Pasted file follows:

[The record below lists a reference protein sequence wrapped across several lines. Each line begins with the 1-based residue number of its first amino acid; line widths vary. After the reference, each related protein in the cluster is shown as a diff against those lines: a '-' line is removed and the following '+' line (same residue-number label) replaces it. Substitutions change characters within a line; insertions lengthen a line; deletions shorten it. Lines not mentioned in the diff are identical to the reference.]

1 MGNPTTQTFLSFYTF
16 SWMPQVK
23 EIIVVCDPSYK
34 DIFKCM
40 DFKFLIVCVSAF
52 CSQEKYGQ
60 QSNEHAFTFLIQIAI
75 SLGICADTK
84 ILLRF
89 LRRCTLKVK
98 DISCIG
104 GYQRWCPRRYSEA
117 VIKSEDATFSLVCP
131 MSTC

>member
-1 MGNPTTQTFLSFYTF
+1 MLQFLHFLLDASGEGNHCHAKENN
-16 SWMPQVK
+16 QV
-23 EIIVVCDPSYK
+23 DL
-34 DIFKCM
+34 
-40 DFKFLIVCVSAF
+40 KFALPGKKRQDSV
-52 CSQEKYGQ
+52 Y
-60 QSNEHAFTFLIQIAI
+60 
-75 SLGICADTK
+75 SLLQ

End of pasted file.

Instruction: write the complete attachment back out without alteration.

[The record below lists a reference protein sequence wrapped across several lines. Each line begins with the 1-based residue number of its first amino acid; line widths vary. After the reference, each related protein in the cluster is shown as a diff against those lines: a '-' line is removed and the following '+' line (same residue-number label) replaces it. Substitutions change characters within a line; insertions lengthen a line; deletions shorten it. Lines not mentioned in the diff are identical to the reference.]

1 MGNPTTQTFLSFYTF
16 SWMPQVK
23 EIIVVCDPSYK
34 DIFKCM
40 DFKFLIVCVSAF
52 CSQEKYGQ
60 QSNEHAFTFLIQIAI
75 SLGICADTK
84 ILLRF
89 LRRCTLKVK
98 DISCIG
104 GYQRWCPRRYSEA
117 VIKSEDATFSLVCP
131 MSTC

>member
-1 MGNPTTQTFLSFYTF
+1 MLQFLHFLLDASGEGNHCHAKENN
-16 SWMPQVK
+16 QV
-23 EIIVVCDPSYK
+23 DL
-34 DIFKCM
+34 
-40 DFKFLIVCVSAF
+40 KFALPGKKRQDSV
-52 CSQEKYGQ
+52 Y
-60 QSNEHAFTFLIQIAI
+60 
-75 SLGICADTK
+75 SLLQ